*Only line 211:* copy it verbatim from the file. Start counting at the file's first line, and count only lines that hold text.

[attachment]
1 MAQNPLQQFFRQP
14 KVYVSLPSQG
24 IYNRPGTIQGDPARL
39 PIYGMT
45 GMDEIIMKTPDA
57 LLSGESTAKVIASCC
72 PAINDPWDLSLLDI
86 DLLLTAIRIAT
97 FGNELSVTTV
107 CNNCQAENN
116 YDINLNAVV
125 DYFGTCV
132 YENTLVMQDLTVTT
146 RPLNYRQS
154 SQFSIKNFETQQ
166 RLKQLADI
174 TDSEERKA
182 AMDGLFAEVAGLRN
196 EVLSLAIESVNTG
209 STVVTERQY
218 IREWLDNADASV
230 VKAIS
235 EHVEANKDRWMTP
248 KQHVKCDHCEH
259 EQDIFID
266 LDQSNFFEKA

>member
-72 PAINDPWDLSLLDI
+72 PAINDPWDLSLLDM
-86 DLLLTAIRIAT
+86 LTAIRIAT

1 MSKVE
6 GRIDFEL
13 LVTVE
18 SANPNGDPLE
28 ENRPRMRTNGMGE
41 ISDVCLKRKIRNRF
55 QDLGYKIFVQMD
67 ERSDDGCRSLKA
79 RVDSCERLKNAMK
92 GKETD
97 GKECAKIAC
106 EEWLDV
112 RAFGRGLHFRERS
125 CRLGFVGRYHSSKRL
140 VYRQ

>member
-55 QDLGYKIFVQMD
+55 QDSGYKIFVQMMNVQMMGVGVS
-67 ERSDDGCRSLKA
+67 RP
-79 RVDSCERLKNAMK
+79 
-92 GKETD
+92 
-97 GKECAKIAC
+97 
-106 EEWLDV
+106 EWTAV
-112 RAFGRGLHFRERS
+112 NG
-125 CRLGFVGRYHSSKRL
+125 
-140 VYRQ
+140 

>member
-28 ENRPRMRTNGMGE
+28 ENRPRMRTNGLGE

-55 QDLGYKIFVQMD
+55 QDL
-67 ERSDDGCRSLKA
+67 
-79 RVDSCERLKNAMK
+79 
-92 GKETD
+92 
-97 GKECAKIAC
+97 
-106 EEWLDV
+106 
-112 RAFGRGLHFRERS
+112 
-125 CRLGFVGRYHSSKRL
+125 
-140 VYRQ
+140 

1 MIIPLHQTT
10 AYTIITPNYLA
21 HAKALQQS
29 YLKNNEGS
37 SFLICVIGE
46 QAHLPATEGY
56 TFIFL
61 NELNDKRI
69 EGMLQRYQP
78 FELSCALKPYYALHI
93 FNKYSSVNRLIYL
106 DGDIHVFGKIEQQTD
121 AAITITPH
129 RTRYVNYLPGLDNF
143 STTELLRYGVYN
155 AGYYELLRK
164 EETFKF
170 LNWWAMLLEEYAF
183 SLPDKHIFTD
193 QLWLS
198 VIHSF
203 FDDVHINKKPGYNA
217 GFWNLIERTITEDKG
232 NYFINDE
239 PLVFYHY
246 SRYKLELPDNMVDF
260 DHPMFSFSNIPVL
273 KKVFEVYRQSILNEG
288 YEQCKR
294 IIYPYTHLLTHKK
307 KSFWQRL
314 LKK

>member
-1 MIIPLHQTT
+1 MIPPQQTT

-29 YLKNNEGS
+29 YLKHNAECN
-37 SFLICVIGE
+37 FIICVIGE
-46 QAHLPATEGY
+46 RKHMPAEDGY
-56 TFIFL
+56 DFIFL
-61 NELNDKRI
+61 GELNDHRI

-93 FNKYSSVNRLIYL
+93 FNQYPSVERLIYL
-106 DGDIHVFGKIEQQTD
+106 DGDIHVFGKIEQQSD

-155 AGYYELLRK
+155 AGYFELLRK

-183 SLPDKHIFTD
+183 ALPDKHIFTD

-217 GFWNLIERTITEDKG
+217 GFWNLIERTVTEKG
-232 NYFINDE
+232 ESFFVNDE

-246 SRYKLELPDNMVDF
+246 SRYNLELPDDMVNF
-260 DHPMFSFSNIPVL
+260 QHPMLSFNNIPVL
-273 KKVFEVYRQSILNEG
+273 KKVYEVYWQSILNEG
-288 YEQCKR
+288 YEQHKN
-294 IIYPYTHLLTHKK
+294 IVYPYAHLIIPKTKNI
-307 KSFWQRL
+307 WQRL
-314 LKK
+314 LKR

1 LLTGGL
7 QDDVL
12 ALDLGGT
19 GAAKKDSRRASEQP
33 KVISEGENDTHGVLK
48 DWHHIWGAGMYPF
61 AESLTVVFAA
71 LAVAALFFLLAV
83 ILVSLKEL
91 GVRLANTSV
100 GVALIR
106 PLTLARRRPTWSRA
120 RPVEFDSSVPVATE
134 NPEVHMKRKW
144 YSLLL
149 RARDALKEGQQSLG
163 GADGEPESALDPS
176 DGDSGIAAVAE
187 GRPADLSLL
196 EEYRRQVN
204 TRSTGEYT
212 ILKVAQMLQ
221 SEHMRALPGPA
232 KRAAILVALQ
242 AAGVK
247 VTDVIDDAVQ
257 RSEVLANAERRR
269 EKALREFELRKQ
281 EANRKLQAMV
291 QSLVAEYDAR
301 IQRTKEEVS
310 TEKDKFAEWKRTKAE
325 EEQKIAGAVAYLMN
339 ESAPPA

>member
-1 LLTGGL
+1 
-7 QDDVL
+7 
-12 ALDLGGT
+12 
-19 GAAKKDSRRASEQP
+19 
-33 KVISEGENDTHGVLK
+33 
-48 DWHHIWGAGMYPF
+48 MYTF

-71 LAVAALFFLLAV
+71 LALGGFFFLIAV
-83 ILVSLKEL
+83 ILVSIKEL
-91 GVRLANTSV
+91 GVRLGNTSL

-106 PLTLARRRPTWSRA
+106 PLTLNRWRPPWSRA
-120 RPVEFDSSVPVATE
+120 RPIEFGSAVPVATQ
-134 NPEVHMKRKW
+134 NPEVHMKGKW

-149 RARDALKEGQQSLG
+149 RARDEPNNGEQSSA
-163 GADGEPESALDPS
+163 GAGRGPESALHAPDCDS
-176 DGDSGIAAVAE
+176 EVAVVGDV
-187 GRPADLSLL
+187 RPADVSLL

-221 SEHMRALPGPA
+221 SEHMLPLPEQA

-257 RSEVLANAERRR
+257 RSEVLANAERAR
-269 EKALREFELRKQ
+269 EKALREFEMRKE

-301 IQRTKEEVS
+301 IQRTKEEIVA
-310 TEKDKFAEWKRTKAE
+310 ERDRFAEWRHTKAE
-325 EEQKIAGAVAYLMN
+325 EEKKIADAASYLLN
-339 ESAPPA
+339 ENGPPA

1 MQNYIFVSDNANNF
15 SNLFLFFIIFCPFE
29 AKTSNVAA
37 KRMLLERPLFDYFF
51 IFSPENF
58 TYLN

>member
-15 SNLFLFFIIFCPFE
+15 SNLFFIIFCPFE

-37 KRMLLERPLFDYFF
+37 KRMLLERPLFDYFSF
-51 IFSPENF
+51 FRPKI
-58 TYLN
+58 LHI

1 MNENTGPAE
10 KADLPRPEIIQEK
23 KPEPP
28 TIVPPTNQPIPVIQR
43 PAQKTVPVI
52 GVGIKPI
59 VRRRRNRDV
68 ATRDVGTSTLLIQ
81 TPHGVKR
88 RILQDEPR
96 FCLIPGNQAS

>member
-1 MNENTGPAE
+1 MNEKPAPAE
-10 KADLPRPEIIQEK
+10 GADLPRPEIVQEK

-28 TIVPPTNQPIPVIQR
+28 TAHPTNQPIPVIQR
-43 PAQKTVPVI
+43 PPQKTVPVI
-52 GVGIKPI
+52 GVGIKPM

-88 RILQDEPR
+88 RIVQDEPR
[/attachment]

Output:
-106 PLTLARRRPTWSRA